Tell us a little bit about yourself. How did you first get into animal behavior and training, and what are you doing now?
I have a Bachelor of Science degree from the University of Guelph, and animal behavior has always been of special interest to me. I started out just training my own dogs. Sadly, my first two dogs were trained with choke chains (there was nothing else around, and I didn’t know any better), but in the late 1980s, I was introduced to Ian Dunbar and then Karen Pryor seminars. The lights went on and I was hooked, both to do better by my animals and to keep learning. I started my own training facility in 1990, introducing positive training to my small corner of the world, and haven’t looked back. I work with puppies, rescues and dogs with behavioral issues.
Tell us a little bit about your own pets.
Right now, I have two “octogenarian” starlings (babies that fell out of their nests 11 and 12 years ago), as well as two middle- to late-aged dogs. The starlings are great mimics of both words (watch what you say) and sounds (was that the telephone or the birds?). Quincy is a rescue dog who weighs 63 pounds—he appears to have bulldog in him. He was about 2 years old when I got him, and he had many, many behavioral issues. He has been great to work with to both teach others and for me to learn even more about training. Valkyrie (Kyrie) is an English mastiff who weighs 173 pounds. I first saw her when she was 9 days old, and I brought her home at 9 weeks of age. She turned 9 years old in July 2022. Kyrie has been “Miss Almost Perfect” since the day I brought her home, but, unfortunately, that is partially due to her many health issues—she had two tibial plateau leveling osteotomy (TPLO) surgeries before age 4, and now she has spondylosis plus other more minor issues. She was a St. John Ambulance therapy dog until her second TPLO surgery, when we had to withdraw from the program.
What do you consider to be your area of expertise?
Puppy training and behavior modification
Why did you become a dog trainer?
I love animals and really enjoyed working with my own dogs, and I wanted to help other people who were having problems with their pets. I am also a perpetual student and love learning and keeping up with all the latest information. In the beginning, I also wanted to show people there was a better, kinder way to get better results with their dogs.
Are you a crossover trainer, or have you always been a force-free trainer?
I am a crossover trainer. My previous dog, Amber, a Doberman, had been shown in conformation by her breeder. I wanted to show her in obedience trialing, too, but I caused her to become a “problem dog” from using force-based methods. I could not get rid of her jumping up behavior, no matter how much force I used. I never did like using force (can’t use it on budgies) and, as I mentioned, when I attended my first Ian Dunbar seminar, the lights came on.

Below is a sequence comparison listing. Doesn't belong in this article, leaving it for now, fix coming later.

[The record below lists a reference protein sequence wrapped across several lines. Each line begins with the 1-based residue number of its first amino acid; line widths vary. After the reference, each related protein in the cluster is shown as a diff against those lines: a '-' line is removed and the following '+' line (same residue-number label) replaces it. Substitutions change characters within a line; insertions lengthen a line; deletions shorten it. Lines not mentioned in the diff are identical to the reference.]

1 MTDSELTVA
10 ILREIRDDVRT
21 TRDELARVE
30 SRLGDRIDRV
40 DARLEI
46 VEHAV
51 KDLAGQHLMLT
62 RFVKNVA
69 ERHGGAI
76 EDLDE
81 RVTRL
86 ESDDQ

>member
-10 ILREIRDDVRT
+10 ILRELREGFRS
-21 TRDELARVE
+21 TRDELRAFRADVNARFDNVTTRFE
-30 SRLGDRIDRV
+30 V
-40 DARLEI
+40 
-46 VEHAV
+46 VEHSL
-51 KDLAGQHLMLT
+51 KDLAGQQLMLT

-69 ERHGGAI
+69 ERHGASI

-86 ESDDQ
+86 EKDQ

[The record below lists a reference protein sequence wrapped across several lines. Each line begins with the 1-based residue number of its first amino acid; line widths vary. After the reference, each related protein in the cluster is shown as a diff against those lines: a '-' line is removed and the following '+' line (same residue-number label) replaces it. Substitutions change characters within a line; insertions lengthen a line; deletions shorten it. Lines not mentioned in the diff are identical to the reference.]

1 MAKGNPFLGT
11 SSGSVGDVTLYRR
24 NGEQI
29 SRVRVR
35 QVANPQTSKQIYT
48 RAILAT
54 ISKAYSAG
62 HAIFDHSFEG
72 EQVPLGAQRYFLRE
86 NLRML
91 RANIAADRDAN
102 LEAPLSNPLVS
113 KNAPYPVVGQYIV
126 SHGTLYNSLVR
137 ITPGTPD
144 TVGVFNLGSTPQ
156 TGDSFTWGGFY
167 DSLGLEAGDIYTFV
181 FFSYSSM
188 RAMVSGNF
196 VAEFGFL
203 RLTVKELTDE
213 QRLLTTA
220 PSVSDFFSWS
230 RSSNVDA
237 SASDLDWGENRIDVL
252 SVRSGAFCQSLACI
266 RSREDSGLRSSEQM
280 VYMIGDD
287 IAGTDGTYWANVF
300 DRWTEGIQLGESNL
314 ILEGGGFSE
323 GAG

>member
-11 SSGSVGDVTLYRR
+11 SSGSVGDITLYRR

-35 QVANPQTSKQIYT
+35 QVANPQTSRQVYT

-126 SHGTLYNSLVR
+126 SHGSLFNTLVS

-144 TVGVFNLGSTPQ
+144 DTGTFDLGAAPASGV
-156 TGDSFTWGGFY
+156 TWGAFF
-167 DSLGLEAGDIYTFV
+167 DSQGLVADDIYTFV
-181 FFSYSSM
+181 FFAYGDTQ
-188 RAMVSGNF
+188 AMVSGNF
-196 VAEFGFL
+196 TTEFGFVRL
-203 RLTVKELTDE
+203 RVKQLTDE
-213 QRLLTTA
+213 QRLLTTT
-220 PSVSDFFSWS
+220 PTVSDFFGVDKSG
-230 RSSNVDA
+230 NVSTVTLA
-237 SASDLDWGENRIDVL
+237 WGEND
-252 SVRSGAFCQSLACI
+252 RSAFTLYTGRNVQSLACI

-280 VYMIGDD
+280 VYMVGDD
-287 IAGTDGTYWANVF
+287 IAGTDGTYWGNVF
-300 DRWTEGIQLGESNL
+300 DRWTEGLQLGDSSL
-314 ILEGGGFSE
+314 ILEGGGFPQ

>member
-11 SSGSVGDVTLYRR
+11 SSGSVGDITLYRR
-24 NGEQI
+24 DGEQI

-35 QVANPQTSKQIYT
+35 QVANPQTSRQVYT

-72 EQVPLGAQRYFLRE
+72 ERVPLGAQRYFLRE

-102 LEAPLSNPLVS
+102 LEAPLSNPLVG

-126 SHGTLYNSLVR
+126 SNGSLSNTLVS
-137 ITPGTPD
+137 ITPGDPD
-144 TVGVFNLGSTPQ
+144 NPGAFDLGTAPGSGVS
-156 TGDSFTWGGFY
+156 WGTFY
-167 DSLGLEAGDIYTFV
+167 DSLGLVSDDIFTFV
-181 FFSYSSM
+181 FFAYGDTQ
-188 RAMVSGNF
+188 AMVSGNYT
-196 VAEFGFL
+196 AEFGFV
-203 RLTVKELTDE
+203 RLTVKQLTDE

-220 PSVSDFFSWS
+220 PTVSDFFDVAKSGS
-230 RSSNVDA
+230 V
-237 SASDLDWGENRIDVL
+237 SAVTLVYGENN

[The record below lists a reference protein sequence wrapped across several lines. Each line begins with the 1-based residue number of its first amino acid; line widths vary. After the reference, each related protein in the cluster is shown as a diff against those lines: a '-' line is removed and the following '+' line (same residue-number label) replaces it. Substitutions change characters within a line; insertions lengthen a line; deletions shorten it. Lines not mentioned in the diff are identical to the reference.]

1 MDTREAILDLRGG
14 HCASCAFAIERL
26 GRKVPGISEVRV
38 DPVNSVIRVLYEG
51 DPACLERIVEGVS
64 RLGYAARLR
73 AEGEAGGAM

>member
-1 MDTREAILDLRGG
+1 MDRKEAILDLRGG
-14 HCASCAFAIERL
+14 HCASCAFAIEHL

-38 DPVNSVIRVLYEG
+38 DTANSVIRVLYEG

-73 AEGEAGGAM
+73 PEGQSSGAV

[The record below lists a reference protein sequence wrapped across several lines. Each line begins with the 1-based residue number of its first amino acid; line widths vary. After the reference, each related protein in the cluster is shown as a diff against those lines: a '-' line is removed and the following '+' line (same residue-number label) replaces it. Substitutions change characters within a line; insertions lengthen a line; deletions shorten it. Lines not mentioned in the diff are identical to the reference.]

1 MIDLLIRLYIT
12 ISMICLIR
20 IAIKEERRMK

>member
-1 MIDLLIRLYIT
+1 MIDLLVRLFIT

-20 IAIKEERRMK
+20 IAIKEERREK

What drives you to be a force-free professional, and why is it important to you?
I saw the difference that force-free and positive training techniques made to my Amber. As soon as I learned clicker training from Karen Pryor, I made quick and huge strides in turning Amber back into the sweet, friendly dog she had started out as, and I got rid of her jumping up behavior in no time. I want all animals to experience this way of life … it is in keeping with how I want to be treated and how I treat others, and animals deserve the same.
What awards or competition placements have you and your dogs achieved using force-free methods?
I do not do any competitions with my dogs. I am not a competitive person, and don’t like any kind of sports (human or canine).
Who has most influenced your career and how?
Many people have, but it all started with Ian Dunbar and Karen Pryor all those years ago. Just learning about different methods that suited my personality and philosophy and that worked amazingly well was mind blowing, but also learning about dog/animal cognition and behavior is my thrill in life.
How has the PPG helped you to become a more complete trainer?
The amount of information available, the webinars offered and just being part of a like-minded organization makes me feel more empowered.
What are some of your favorite positive reinforcement techniques for the most commonly encountered client-dog problems?
“Find it” and giving choice do so much, it is unbelievable. Those are my first go-to’s … having fun and teaching a dog to become more thoughtful.
What is the reward you get out of a day’s training with people and their dogs?
To see the humans become more relaxed about their dog’s behavior, and giving them hope that they do not have Cujo in their home and that their dog is not hopelessly stupid. And on the dog’s side, watching dogs become engaged and start learning, and getting happy about it.
What is your favorite part of your job?
Working with puppies
What is the funniest or craziest situation you have been in with a pet and their owner?
Just recently, I was working with a schnauzer on choice. She liked to jump up on people to get what she wanted. After a few minutes of teaching her that the only way for her to get the reward was by lying down (she offered this behavior—I did not ask for it), she became very conflicted. It was hilarious watching her trying to decide between jumping up and lying down. She spent several seconds starting to jump up then changing her mind and starting to lie down then changing her mind and starting to jump up, and so on, until finally she chose lying down and was well rewarded for her efforts.
What advice would you give to a new trainer starting out?
Learn the science and make sure you have lots of empathy for both dogs and humans. And remember, we all make mistakes. We are only human and canine, after all.
Regine Manicom owns Regine’s Dog Training in Owen Sound, Ontario, Canada.